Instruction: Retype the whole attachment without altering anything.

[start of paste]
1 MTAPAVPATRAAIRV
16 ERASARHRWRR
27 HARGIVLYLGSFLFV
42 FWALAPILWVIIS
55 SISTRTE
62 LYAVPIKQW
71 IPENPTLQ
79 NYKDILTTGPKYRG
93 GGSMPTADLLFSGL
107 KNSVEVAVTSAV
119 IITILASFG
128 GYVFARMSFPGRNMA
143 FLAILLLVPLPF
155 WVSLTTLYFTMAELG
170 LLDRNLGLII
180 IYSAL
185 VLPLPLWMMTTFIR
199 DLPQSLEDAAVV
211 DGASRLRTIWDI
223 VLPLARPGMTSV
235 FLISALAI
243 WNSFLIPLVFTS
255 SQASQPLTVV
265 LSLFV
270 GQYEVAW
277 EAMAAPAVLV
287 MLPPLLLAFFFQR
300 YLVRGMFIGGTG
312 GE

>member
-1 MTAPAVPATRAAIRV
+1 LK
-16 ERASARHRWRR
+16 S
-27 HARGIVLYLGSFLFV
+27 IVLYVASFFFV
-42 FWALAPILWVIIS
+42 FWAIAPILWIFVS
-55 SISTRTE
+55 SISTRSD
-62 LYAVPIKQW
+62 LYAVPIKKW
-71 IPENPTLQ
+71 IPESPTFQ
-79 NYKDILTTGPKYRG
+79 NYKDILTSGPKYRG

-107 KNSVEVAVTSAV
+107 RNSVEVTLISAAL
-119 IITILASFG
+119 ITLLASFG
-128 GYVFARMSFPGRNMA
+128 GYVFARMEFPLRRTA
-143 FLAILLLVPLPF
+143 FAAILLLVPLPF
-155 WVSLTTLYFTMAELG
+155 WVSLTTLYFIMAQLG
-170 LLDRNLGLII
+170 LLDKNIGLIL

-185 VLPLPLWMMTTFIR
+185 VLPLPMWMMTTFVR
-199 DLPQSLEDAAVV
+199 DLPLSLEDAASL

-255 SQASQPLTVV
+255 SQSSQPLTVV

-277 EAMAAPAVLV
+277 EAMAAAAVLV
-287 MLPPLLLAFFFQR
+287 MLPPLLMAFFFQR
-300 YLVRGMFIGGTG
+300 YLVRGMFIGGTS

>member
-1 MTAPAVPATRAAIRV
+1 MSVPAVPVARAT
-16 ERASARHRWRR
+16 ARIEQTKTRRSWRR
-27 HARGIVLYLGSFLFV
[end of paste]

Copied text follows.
1 MTAPAVPATRAAIRV
16 ERASARHRWRR
27 HARGIVLYLGSFLFV
42 FWALAPILWVIIS
55 SISTRTE
62 LYAVPIKQW
71 IPENPTLQ
79 NYKDILTTGPKYRG
93 GGSMPTADLLFSGL
107 KNSVEVAVTSAV
119 IITILASFG
128 GYVFARMSFPGRNMA
143 FLAILLLVPLPF
155 WVSLTTLYFTMAELG
170 LLDRNLGLII
180 IYSAL
185 VLPLPLWMMTTFIR
199 DLPQSLEDAAVV
211 DGASRLRTIWDI
223 VLPLARPGMTSV
235 FLISALAI
243 WNSFLIPLVFTS
255 SQASQPLTVV
265 LSLFV
270 GQYEVAW
277 EAMAAPAVLV
287 MLPPLLLAFFFQR
300 YLVRGMFIGGTG
312 GE

>member
-1 MTAPAVPATRAAIRV
+1 LK
-16 ERASARHRWRR
+16 S
-27 HARGIVLYLGSFLFV
+27 IVLYVASFFFV
-42 FWALAPILWVIIS
+42 FWAIAPILWIFVS
-55 SISTRTE
+55 SISTRSD
-62 LYAVPIKQW
+62 LYAVPIKKW
-71 IPENPTLQ
+71 IPESPTFQ
-79 NYKDILTTGPKYRG
+79 NYKDILTSGPKYRG

-107 KNSVEVAVTSAV
+107 RNSVEVTLISAAL
-119 IITILASFG
+119 ITLLASFG
-128 GYVFARMSFPGRNMA
+128 GYVFARMEFPLRRTA
-143 FLAILLLVPLPF
+143 FAAILLLVPLPF
-155 WVSLTTLYFTMAELG
+155 WVSLTTLYFIMAQLG
-170 LLDRNLGLII
+170 LLDKNIGLIL

-185 VLPLPLWMMTTFIR
+185 VLPLPMWMMTTFVR
-199 DLPQSLEDAAVV
+199 DLPLSLEDAASL

-255 SQASQPLTVV
+255 SQSSQPLTVV

-277 EAMAAPAVLV
+277 EAMAAAAVLV
-287 MLPPLLLAFFFQR
+287 MLPPLLMAFFFQR
-300 YLVRGMFIGGTG
+300 YLVRGMFIGGTS

>member
-1 MTAPAVPATRAAIRV
+1 MSVPAVPVARAT
-16 ERASARHRWRR
+16 ARIEQTKTRRSWRR
-27 HARGIVLYLGSFLFV